Contactless is making it easier to spend, but is that a good thing? | Banks and building societies


It is about to get a lot easier to spend your money. The chancellor, Rishi Sunak, announced last week that consumers will soon be able to spend up to £100 by tapping their payment cards in shops instead of putting in their pin.

The rise in the contactless payment ceiling to £45 last year was aimed at reducing physical contact in shops during the pandemic, making it easier to shop without using cash. The Treasury said moving it up to £100 would give a “huge boost to the struggling retail sector, helping to support jobs and businesses”.

But concerns have been raised that vulnerable customers may lose track of how much money they have spent or have in their account, and that the risk of fraud will grow for everyone. There are also fears that it will mean more retailers move away from accepting cash, locking out those customers who still rely on it.

From £10 to £100

When “tap and go” cards were introduced in 2007, the limit for contactless payments was set at just £10. This was increased to £15 a few years later, then to £20, before going to £30 in 2015. Last year, as one of the measures to combat the spread of the coronavirus, it rose to £45. Now it is set to more than double.

The move brings contactless closer to other payment methods with no limits, such as Apple Pay.

There has been a sharp rise in the number of people paying by tapping their card since the beginning of the pandemic. Figures from the banking trade association, UK Finance, show the value of such transactions was up almost 45% in November 2020 compared with the previous year, as more retailers moved away from accepting cash.

The new rules came into effect from last Wednesday, but retailers and banks will need to do some work behind the scenes, so shoppers will not notice a difference until later in the year.

Debt risks

The pandemic has driven more people into debt, with one in four adults now financially vulnerable. There is concern that the £100 limit could lead to increased indebtedness.

Stacey Lowman, of the financial coaching app Claro, says the easy nature of contactless can take accountability away from consumers and allow them to lose track of what they are spending.

“There is less time to think about, or reconsider, the purchases,” she says. “As you don’t even have to hand over your bank card, the sense of financial loss, otherwise known as the pain of payment, isn’t felt nearly as much as with cash, or even a non-contactless card.” Lowman says because the limit was £30 for a number of years, “consumers typically associate a simple tap of the card with a smaller value purchase, such as a takeaway coffee or a public transport ticket”.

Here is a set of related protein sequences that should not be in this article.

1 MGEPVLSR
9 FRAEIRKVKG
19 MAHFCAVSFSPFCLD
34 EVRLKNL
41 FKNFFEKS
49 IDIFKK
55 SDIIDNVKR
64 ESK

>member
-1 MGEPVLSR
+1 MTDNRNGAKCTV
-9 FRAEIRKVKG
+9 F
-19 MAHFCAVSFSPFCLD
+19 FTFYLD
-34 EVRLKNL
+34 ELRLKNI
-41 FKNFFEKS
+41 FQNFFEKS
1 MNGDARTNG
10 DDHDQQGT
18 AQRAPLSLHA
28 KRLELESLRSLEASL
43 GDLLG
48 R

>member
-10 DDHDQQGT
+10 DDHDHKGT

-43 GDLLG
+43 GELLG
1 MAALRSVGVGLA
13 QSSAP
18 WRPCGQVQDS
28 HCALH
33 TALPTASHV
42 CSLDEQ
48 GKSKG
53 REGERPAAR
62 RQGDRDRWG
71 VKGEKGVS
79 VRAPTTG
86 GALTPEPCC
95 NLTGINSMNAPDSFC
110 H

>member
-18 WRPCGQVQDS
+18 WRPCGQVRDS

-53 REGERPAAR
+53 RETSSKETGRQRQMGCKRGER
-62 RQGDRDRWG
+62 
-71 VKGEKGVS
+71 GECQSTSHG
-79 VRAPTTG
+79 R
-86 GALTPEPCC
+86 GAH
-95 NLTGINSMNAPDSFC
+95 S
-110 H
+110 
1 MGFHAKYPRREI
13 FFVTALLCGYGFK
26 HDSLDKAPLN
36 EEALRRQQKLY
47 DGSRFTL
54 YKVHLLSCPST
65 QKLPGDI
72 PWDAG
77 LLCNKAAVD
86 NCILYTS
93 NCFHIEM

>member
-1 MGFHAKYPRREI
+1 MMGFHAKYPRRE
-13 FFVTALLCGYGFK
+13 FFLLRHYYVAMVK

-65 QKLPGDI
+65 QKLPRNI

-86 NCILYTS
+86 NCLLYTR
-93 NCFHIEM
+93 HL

She says this is unlikely to change just because the increased limit has. “The phenomenon of mental accounting may come into play, too, as the increase could be considered an unexpected gain by some,” she adds.

Some experts have called for customers to be able to set their own limit on contactless spending so they can keep more control.

Fear of fraud

The increased limit has also brought concern that customers will be more susceptible to having their cards stolen and payments made without their knowledge. It is hard for contactless payments to be stopped by a bank, so even if you report your card stolen immediately, it can still be used by a thief.

Once a customer has made a series of consecutive contactless payments – currently to a total of £130 – they have to enter their pin. This limit will now be raised to £300 as part of the changes.

There have been calls for the industry to use the time between now and the introduction of the new rules to bring in better safeguards.

Sarah Pennells, head of financial capability at the insurer Royal London, says card theft is now more attractive, and the UK should look at what other countries are doing to stop fraud.

Cardholders, she says, should always check the amount they are paying on the machines before tapping, and check their bank balances regularly for unexplained entries.

Lowman advises turning notifications on if you use a banking app, so that every payment can be tracked. If there is any unexpected activity on your account, contact your bank straight away.

A workman on a ladder unbolting a Lloyds sign from the side of a building
A branch of Lloyds being decommissioned in Yorkshire. Bank closures are also putting pressure on those not yet using electronic payments and banking. Photograph: Christopher Thomond/The Guardian

Left behind

A survey by consumer group Which? last year found that one in 10 shoppers had been refused when trying to purchase goods with cash, as policies stipulating that only card payments would be accepted became more common.

There are concerns about how those who still depend on cash – mainly the older, the abused and those without a bank account – will handle the change to a society which is less reliant on physical money. The rise of the contactless limit may make matters worse.

Anthony Morrow, of financial advice site OpenMoney, says that the more digitally focused a society becomes, the higher the potential is for people to be excluded.

“It feels as though this approach is aimed at those who are already comfortable paying for things digitally, but the reality is that adoption, while growing, doesn’t cover enough people – especially those on lower incomes or out of employment completely,” he says.

“The pandemic has shown that the digital gap is wider than many might imagine, and as large swathes of people continue to switch to digital amid the backdrop of high-street bank closures, the needs of older people, in particular, are in danger of being forgotten.”



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